Revo 4 CH Wireless Gateway with 2 HD Cameras – Review and Instructions for RWG41BNDL-1

Revo 4 CH Wireless Gateway with 2 HD Cameras – Review and Instructions for RWG41BNDL-1

This is a review of the Revo Wireless HD
4 channel smart gateway kit model number RWG41BNDL, which is used
in conjunction with the Revo Wireless app. First I’ll talk about what’s
included, then setup, audio/video quality, features, placement/installation, the
Revo Wireless app, warranty, and I’ll share my likes and dislikes along the
way. See the information section below if you want to jump to any section of
the video, for example, if you only want to see the quality of the footage. Let’s
get started. The kit comes with 2 HD 1080p Wi-Fi indoor/outdoor, audio capable,
PIR, that’s passive infrared, bullet cameras, and their power supplies,
mounting screws, a four channel Wi-Fi gateway with power supply and network
cable, as well as a 32 gigabyte microSD card. The gateway can accept up to a
hundred and twenty eight gigabyte microSD card in case you were wondering. Unlike some products on the market this gateway cannot be connected directly to
an external monitor. For iOS users the kit must be used with the free Revo
wireless app available for iPhone, iPad, or iPod Touch running iOS 10.7 or
later. Does anyone still have an iPod Touch? There is no app for Mac computers however. For PC and Android users you can
use the Android app or the app for PC. Even though the manual is only six
sparse pages, set up was a breeze given the gateway and two cameras arrived
already paired. To set up, you simply download the free app from either Google
Play or the Apple App Store, register in the app, connect the Gateway to your
router, power on the cameras and gateway, and then add the cameras in the app
either by manually entering the device ID or scanning the QR code on the
gateway. I’ll show you the rest of the app features later on in this video, but
here’s a helpful pointer. After setup is complete in the app, immediately be sure
to click the three dots in the upper right corner of the My Device tab, select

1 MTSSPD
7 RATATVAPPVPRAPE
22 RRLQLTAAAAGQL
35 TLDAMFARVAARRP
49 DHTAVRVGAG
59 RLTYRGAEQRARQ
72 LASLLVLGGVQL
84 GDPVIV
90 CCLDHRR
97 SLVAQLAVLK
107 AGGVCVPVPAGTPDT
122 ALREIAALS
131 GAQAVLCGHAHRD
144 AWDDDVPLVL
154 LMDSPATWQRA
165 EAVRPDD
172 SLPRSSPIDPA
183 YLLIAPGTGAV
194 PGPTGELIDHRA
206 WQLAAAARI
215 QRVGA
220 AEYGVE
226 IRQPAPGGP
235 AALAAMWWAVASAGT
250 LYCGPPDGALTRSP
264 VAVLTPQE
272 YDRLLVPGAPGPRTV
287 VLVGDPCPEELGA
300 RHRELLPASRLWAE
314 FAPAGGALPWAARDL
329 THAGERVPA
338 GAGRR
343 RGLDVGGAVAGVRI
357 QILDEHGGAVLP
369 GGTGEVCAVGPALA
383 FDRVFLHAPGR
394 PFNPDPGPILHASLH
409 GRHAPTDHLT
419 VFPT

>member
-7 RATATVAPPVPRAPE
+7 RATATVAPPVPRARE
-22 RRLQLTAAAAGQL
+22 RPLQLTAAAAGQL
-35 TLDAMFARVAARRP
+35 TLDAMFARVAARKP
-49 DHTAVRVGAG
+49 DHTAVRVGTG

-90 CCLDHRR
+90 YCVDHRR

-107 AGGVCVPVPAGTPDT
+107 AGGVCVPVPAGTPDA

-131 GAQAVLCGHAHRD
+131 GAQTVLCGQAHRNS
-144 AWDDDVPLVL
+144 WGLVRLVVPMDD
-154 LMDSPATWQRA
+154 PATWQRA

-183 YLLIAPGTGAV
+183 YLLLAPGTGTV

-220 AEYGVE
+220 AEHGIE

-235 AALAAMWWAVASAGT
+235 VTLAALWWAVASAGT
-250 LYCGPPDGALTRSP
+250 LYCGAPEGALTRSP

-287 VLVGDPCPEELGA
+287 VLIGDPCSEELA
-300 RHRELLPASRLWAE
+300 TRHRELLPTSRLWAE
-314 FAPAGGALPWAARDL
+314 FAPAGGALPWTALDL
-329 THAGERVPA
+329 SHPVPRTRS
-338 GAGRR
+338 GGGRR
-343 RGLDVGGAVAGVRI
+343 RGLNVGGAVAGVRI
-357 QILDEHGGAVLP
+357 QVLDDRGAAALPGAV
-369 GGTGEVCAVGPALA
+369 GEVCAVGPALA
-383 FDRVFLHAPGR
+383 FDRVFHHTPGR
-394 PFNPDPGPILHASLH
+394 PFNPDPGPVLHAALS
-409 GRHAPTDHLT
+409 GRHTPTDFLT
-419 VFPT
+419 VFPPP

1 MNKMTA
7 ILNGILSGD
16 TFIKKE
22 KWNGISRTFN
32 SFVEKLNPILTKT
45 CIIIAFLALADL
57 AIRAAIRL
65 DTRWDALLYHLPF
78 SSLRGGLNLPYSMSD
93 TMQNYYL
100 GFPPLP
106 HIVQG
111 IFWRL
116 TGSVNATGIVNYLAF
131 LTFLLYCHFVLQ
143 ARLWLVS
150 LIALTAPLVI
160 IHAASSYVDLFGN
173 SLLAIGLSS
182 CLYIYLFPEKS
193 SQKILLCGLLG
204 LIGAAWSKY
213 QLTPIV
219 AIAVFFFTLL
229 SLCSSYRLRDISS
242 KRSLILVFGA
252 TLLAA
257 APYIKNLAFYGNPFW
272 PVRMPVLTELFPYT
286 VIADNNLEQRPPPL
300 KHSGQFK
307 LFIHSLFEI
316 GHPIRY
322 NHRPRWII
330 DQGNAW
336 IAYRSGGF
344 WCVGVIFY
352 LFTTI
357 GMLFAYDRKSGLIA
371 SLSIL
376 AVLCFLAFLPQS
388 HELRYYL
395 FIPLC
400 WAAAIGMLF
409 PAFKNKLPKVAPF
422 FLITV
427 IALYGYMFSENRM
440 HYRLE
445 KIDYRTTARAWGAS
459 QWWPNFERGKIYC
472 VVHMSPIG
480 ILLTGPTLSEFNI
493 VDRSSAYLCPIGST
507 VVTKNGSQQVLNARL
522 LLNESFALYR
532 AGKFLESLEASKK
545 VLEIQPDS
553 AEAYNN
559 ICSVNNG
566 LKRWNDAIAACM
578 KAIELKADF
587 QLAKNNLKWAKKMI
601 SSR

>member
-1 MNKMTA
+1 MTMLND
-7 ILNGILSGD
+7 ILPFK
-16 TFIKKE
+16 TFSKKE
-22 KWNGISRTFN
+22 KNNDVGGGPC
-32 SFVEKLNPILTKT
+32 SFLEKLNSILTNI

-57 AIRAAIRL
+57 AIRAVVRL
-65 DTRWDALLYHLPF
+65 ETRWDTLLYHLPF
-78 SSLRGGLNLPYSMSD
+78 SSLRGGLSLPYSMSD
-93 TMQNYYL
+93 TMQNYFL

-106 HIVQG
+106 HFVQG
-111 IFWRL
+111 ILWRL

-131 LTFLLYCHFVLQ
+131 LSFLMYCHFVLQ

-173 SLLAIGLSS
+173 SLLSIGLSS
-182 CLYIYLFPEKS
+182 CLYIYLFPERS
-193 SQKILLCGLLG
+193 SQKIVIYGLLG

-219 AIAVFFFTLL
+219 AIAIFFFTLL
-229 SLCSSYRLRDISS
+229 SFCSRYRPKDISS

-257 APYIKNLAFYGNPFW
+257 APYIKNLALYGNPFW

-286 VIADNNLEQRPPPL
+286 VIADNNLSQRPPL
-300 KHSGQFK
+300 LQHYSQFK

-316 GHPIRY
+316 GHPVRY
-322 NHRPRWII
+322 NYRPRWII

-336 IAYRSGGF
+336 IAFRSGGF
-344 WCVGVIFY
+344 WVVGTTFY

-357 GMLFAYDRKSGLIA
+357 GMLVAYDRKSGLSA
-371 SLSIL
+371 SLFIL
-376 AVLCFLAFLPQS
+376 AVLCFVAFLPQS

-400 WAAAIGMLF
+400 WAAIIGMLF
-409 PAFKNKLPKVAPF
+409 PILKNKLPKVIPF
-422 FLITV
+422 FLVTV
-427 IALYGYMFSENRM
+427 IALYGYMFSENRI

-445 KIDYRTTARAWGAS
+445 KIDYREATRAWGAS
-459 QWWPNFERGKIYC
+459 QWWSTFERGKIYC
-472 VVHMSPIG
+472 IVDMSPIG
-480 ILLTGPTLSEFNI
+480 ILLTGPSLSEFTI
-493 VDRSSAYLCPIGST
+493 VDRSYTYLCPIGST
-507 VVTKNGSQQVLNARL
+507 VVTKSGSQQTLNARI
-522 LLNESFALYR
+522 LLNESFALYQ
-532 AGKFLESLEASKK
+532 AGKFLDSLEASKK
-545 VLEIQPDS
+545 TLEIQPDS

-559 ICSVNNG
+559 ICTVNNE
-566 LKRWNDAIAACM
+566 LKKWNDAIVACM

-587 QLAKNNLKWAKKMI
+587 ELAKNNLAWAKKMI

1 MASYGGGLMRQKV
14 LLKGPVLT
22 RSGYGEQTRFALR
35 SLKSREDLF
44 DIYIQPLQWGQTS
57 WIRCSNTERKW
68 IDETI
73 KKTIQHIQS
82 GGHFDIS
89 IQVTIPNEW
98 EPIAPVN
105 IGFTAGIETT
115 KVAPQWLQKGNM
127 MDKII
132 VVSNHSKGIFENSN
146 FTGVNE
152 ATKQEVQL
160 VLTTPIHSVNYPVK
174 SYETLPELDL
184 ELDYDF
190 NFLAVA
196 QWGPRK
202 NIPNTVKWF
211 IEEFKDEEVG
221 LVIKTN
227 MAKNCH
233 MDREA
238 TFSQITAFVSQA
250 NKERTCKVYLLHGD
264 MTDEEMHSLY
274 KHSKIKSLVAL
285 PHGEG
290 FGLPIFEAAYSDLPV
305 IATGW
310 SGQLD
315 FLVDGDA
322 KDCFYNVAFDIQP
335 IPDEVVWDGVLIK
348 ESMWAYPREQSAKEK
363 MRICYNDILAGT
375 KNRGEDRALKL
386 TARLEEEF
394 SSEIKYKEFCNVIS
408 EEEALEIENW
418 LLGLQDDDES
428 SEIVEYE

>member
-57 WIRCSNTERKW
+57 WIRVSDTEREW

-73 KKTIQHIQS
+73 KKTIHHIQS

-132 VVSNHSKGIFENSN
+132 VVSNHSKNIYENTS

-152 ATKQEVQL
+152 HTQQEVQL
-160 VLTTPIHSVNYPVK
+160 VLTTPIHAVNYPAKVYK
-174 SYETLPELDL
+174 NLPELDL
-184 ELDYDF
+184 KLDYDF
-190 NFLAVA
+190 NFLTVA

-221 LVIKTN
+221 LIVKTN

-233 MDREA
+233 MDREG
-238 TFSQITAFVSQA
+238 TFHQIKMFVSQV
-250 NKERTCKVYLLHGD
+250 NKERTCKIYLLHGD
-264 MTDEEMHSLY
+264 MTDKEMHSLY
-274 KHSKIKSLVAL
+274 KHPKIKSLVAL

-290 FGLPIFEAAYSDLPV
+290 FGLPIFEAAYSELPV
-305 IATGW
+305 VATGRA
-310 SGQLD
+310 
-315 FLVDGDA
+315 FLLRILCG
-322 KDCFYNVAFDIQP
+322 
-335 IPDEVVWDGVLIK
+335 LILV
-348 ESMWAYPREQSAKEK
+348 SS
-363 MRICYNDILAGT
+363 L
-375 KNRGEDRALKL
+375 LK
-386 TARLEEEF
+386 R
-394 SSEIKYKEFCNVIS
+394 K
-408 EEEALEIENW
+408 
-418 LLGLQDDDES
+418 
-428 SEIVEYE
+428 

Device Setup, and either select Time Sync to sync the time with your cell phone, or
select Choose Time Zone here to select your current time. I didn’t do that after
setup so when I went to review the footage the
stamp was incorrect. Also note the clock is in 24-hour format. To demonstrate the audio and video
quality, I’m going to do this next section with footage from the camera.
This is three feet away. This is camera two and this happens to be about seven
feet away. In the true fashion of people visiting your home I’ll do the
rest of this in a zipped up hoody. The packaging says that the cameras
shoot in 1080p, P being progressive. 1080 is typically 1920 vertical by 1080
horizontal and strangely on the Revo America website it says 1920 by 1124.
That’s a solid 2.1 megapixels. The description says, “You’ll experience the
power and beauty of HD video,” but keep in mind it’s still a 2.1 megapixel sensor.
For comparison, that’s more than an iPhone 6’s 1.2 megapixel front-facing
or selfie camera, but less than an iPhone 6S’s 5 megapixel front-facing camera. Cheese! Given Apple’s now on iPhone X, well,
this technology’s a little behind Apple, but then again who isn’t! Right?!? Also
nowhere does anything mention the frame rate of the video, which is important to
video editors like me. Now let’s go to camera 1 and we’ll do it in night vision. Hey I’m your neighborhood burglar. I’m
gonna break into your house. I’m gonna work on your to-do list. I’m gonna fold the
laundry, feed your pets, and wash the dishes, and maybe help myself to some of
your stuff. Anyway I’m about 15 feet away from the camera and so you can see it a
little closer… Now I’m about three feet away from the camera. Hey! What’s up? I’m BalanR.